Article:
Running head: Change Model Report 0 Change Model Recommendations for USA Branch [Name] Southern New Hampshire University MBA687: Dr. Duncan [Consider using this template to build your report. Replace the instructions with your original content. Keep your analysis and recommendations brief, limit narration. Support your analysis and recommendations with research. Delete the brackets and any remaining instructions.] Change Model Recommendations for USA Branch [For this assignment, you need to share with the VP in the course scenario the rationale for deploying a particular change management model at the U.S. branch of the Singaporean software solutions provider.] Change Management Models [Provide a brief description of change management models listed below]. [Compare the benefits of these change management models.] Lewin’s change management model Description [Describe Lewin’s change management model.] Benefits [List the benefits of Lewin’s change management model.] Limitations [List the limitation of Lewin’s change management model.] Kotter’s change management model Description [Describe Kotter’s change management model.] Benefits [List the benefits of Kotter’s change management model.] Limitations [List the limitations of Kotter’s change management model.] ADKAR change management model Description [Describe the ADKAR change management model.] Benefits [List the benefits of the ADKAR change management model.] Limitations [List the limitations of the ADKAR change management model.] Recommendation [Determine the most appropriate change management model for the U.S. branch. Support your response with research.] Problem areas [Identify problem areas related to change indicated in the Employee Engagement Surveys and Leaders’ Self-Evaluations.] Justification for change management approach [How does the selected change management model resolve these problem areas?] [What other features of the selected change management model make it appropriate for the U.S. branch?] References [Use the Word References Tab to automate citations and references. For instructions, see: Create a bibliography, citations, and references.] Appendix [Note: The below table is optional. For real-world, summarizing your comparison using a table can help you improve your analysis while improving your communication. Delete the Appendix section if you decide to not use the table] TABLE 1: Comparison of change management models. Description Benefits Limitations Lewin Kotter ADKAR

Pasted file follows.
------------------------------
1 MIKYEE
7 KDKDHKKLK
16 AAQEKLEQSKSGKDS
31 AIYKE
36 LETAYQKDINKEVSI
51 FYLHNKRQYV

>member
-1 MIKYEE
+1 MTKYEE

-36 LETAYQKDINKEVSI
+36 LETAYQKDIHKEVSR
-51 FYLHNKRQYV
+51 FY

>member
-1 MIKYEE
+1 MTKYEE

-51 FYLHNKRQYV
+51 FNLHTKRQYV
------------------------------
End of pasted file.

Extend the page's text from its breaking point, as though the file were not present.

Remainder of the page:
5-1 Report: Change Management Model Overview The leadership of the Singaporean-headquartered software solutions organization is concerned about issues arising from communication and coordination cha